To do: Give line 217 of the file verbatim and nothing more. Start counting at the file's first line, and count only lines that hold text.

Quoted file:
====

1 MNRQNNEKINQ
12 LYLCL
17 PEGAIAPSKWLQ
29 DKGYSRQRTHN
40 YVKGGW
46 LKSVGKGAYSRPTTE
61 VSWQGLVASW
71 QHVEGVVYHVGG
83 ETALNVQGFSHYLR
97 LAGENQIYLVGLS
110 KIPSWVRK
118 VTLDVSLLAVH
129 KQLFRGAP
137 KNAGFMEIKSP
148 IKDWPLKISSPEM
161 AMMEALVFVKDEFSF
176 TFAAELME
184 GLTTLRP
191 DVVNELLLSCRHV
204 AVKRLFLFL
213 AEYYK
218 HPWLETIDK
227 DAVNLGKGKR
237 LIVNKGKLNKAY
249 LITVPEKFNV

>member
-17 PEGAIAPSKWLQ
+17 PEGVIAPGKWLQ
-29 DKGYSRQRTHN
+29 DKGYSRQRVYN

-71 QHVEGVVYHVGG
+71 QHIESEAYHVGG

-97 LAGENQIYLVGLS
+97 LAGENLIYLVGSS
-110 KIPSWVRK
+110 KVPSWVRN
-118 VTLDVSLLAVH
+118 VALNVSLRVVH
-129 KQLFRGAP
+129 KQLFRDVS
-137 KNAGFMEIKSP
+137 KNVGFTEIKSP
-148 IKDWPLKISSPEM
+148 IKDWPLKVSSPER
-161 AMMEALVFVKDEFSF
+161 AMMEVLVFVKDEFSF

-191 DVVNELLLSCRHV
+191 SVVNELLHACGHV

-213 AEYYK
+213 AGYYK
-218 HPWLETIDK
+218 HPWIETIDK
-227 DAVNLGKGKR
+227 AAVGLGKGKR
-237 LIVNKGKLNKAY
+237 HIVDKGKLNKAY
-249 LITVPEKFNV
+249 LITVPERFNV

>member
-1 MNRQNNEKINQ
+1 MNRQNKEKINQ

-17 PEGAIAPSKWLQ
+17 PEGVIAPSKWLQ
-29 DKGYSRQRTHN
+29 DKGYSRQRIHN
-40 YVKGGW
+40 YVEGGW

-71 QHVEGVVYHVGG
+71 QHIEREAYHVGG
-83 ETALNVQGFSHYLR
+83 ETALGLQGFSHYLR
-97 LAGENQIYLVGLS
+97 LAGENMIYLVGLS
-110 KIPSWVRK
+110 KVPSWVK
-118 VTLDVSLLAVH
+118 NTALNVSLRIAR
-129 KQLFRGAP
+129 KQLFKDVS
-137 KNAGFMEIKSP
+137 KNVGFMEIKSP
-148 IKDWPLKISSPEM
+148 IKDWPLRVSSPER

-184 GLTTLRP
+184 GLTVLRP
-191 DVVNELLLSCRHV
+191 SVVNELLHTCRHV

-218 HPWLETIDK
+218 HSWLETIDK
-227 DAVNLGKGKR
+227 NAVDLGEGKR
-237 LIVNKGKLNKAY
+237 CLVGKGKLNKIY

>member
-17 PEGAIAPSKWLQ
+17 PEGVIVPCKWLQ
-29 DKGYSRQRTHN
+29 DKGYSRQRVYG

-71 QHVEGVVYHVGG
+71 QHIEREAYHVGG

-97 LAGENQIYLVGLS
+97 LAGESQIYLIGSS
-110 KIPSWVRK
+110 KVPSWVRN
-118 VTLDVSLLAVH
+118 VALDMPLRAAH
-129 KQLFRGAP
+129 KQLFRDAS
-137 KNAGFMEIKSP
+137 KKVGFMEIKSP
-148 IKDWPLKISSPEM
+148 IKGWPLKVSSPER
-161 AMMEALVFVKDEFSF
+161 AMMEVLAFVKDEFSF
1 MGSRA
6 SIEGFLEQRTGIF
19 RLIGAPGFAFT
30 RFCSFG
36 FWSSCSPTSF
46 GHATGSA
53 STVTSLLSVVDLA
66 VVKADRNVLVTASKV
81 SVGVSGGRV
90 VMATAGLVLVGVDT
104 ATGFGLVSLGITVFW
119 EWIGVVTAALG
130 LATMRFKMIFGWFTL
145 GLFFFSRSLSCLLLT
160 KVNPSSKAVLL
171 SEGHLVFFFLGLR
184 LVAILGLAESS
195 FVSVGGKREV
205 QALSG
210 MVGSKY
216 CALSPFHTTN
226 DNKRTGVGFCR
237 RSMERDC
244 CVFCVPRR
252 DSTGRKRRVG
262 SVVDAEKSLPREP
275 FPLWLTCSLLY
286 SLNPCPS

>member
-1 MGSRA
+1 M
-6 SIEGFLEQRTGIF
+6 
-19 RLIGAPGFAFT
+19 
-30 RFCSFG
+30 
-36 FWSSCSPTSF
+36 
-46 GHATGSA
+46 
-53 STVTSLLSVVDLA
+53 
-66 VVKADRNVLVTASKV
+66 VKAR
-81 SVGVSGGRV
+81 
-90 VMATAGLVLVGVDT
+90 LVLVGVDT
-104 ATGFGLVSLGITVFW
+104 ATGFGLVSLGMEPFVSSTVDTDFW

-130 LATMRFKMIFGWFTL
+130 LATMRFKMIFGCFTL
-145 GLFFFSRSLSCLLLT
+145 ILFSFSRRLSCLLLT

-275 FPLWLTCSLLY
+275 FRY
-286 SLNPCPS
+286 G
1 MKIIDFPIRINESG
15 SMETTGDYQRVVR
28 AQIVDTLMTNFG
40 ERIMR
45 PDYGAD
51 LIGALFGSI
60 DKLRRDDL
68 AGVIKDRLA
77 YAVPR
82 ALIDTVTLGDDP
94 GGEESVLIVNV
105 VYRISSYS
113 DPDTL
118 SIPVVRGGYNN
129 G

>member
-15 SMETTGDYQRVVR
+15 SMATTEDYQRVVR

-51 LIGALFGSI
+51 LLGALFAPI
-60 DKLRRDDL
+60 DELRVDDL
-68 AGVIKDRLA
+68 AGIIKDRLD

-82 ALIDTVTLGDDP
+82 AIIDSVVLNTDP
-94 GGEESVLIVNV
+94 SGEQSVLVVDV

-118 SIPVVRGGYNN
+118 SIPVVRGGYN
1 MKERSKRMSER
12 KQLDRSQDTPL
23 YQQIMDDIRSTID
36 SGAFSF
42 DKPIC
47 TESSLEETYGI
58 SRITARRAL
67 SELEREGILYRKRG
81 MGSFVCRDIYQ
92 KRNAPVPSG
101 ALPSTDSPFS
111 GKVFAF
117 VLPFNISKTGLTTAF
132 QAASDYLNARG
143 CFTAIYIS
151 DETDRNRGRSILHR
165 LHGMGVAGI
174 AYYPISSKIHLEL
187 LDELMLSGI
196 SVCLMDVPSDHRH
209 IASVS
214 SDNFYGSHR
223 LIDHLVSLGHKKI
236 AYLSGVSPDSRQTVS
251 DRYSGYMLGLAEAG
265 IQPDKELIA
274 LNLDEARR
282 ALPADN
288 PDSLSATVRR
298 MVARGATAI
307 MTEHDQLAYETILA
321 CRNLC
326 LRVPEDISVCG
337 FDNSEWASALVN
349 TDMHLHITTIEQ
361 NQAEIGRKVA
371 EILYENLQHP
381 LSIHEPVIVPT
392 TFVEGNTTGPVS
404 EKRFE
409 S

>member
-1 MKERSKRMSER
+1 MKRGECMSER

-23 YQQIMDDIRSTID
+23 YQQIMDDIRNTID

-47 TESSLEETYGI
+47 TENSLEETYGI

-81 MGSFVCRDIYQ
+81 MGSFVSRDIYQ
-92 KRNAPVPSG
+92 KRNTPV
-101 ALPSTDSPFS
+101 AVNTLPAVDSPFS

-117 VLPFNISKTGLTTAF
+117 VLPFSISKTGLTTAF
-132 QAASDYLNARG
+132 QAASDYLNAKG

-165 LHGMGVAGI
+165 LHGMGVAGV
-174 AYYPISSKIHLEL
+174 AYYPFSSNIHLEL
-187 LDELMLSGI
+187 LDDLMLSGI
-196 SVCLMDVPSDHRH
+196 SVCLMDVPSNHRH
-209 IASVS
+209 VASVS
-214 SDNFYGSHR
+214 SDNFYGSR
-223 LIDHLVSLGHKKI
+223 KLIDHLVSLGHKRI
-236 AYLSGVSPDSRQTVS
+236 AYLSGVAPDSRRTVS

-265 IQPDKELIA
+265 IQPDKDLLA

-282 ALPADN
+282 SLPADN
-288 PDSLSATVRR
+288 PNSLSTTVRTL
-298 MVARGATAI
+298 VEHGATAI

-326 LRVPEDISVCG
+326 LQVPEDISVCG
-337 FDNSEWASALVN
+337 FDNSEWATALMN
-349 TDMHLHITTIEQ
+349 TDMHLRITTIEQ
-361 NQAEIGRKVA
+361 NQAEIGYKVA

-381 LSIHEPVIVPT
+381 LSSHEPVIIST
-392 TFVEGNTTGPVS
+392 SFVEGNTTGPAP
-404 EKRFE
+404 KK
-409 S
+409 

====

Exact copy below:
132 QAASDYLNARG